A flash of fur. A hint of whisker. That is usually what I see of the two desert shrews (Notiosorex crawfordi) that are participating in a prey capture and handling study that I am conducting with my faculty sponsor, Dr. Cecil Schwalbe. At about 4.5 grams, these shrews are small and fast. And, unfortunately, they are also quite shy. This makes videotaping them quite a challenge!
What is a shrew anyhow? Shrews belong to the order Insectivora and as such, their diet is composed almost entirely of invertebrates (although they eat rodents, amphibians and reptiles as well). They are known for being fierce predators, with some species needing to consume more than their own body weight in food every day. Some shrews have even been observed attacking prey larger than themselves.
The desert shrew seems to need about 70% of its body weight in food daily to maintain its weight. Adapted to arid environments, the desert shrew obtains all of its water from the food that it eats. It can also enter torpor, a state of lowered metabolism, in order to conserve resources and to deal with high desert temperatures.
But why study desert shrews? Very little is known about the behavior of this species. Dr. Schwalbe had the opportunity to observe them while he was a graduate student. His officemate at that time, Stan Lindstedt, did his doctoral research on the physiology of N. crawfordi in Dr. William Calder's lab here at the UA. Based on some of those early observations, this study is designed as a preliminary attempt to assess prey preference and prey capture techniques; i.e., do shrews employ different methods to kill potentially dangerous food items than those used on harmless prey?
Some of our preliminary data show that they do. N. crawfordi will dispatch harmless prey such as crickets with a bite to the head or neck. Often the shrew will simply immobilize the insect and then cache it in a corner of its terrarium to be eaten later. However, when presented with a more formidable insect, such as a field grasshopper, the shrew attacks in order to disable the dangerous parts before killing it with a bite to the head. Grass-hopper jumping legs are bitten at the joint next to the body which often severs the leg completely. Scorpions are attacked from the rear, where the shrew bites the telson before going for the head.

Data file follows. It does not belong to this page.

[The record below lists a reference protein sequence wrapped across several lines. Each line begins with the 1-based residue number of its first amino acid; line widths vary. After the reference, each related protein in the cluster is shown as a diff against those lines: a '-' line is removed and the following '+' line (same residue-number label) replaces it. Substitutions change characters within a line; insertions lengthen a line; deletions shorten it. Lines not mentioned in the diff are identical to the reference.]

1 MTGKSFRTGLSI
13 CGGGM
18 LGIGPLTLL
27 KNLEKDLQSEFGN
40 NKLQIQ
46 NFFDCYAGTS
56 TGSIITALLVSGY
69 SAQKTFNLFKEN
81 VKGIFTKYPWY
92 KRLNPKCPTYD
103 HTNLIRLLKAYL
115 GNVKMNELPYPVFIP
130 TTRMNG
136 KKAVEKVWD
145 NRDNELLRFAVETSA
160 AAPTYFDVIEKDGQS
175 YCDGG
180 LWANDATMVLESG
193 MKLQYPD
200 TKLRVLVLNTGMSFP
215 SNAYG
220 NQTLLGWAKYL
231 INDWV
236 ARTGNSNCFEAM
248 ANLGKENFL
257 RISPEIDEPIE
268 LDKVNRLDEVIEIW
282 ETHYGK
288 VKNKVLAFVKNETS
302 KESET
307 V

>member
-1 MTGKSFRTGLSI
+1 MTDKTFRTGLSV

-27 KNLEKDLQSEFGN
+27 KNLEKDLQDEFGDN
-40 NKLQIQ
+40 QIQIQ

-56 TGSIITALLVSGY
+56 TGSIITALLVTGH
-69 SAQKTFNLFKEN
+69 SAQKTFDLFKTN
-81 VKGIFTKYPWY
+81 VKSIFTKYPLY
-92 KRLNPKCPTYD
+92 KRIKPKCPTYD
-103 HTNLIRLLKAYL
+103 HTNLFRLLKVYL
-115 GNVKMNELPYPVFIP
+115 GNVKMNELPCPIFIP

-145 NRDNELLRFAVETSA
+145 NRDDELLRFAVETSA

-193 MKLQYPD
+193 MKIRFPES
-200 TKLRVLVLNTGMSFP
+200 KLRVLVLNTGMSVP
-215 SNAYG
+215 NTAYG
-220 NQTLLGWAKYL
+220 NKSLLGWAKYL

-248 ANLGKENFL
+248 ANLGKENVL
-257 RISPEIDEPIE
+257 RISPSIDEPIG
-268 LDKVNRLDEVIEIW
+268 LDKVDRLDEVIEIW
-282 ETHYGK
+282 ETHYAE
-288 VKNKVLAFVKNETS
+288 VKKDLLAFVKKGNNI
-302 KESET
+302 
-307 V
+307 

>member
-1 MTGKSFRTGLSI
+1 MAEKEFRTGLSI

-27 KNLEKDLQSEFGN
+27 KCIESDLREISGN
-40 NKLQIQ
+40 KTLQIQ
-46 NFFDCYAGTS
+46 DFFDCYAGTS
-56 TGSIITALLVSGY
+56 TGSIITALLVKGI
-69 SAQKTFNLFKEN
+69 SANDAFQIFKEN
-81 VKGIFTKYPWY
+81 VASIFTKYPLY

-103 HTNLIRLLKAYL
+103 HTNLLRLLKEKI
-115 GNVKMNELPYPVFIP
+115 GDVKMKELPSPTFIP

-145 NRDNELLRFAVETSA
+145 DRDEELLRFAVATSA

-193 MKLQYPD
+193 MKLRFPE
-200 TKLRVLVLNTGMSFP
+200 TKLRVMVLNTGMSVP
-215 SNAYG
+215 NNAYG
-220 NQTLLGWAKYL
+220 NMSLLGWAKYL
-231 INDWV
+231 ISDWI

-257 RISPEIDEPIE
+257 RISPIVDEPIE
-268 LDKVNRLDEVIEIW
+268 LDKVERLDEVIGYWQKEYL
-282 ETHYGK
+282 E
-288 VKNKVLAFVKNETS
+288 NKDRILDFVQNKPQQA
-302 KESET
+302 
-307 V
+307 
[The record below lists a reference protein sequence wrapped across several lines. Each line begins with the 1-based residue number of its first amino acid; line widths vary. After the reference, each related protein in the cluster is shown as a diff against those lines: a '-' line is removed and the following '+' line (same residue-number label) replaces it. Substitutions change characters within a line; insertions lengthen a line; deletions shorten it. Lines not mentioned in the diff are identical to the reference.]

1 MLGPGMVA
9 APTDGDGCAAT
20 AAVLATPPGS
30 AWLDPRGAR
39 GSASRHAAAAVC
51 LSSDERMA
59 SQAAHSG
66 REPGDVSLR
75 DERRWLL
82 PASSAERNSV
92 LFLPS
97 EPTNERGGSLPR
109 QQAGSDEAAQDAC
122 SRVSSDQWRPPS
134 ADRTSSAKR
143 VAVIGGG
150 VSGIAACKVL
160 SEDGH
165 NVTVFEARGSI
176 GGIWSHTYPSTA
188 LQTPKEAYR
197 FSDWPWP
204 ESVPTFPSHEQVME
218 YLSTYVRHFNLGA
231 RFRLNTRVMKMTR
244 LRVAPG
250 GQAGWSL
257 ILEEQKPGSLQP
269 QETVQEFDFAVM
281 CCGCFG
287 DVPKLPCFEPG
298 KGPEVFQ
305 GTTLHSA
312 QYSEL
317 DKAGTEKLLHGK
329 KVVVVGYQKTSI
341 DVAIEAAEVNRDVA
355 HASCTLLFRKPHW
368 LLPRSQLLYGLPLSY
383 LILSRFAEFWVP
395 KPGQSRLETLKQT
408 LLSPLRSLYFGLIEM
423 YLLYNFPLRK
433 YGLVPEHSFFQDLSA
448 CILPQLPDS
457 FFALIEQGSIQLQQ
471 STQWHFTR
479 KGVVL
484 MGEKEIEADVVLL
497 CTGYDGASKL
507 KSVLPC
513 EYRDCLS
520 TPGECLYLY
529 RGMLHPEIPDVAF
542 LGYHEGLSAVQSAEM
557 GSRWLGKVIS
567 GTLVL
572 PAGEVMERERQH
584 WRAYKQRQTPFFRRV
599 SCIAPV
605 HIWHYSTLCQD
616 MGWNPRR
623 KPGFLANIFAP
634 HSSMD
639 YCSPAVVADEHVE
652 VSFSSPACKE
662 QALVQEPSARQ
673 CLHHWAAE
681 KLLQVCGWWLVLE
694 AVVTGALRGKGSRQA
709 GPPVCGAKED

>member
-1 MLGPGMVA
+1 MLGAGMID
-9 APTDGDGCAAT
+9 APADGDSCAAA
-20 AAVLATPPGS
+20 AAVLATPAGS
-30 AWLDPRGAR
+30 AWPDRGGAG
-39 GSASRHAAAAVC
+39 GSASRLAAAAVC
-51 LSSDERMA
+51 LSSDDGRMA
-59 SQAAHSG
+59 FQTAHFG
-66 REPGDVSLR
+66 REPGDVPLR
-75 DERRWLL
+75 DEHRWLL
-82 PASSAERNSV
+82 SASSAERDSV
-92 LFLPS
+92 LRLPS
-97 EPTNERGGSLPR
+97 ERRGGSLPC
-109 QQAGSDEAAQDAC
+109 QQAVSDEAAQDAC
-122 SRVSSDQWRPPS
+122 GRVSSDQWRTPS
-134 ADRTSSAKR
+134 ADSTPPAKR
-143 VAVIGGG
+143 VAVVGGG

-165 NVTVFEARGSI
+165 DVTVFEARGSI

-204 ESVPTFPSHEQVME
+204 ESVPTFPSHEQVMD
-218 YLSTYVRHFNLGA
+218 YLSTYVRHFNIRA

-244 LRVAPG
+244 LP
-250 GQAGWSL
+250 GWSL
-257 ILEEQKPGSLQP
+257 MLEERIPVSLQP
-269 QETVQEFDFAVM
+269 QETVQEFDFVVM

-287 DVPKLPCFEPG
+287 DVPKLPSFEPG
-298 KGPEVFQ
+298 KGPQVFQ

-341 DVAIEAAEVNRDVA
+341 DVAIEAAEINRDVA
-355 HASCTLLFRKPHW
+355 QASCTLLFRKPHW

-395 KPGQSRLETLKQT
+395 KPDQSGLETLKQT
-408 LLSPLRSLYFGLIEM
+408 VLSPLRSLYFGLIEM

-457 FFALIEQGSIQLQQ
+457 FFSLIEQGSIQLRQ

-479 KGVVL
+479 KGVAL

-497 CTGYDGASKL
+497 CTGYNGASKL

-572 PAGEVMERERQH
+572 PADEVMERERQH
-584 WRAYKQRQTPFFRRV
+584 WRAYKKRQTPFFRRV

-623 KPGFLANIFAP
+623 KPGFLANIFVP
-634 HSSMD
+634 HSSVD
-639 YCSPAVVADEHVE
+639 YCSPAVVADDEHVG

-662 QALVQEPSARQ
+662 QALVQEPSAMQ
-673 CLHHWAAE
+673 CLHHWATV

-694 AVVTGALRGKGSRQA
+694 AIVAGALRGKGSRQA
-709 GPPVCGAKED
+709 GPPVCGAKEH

Much to my surprise, one shrew attacked a bark scorpion, biting the tail but then attacking the head before disabling the stinger. On video, it appears that the shrew was stung several times, yet it shows no adverse reaction to the poison. Perhaps shrews possess a natural defense against such venom? Or perhaps their fur provides enough protection that the stinger cannot penetrate the skin? I don't know which it is yet, but it is fun to ponder the possibilities.
The larger goal of this study was to try to assess whether some of these behaviors are instinctual or if they are learned. However, with only two shrews (neither of which are naive), this goal is not yet feasible. But, the study has introduced me to the field of animal behavior and has shown me how enjoyable it can be to sit back and watch life around you.
Bridget Watts, UBRPer in Dr. Schwalbe's lab, Wildlife and Fisheries Science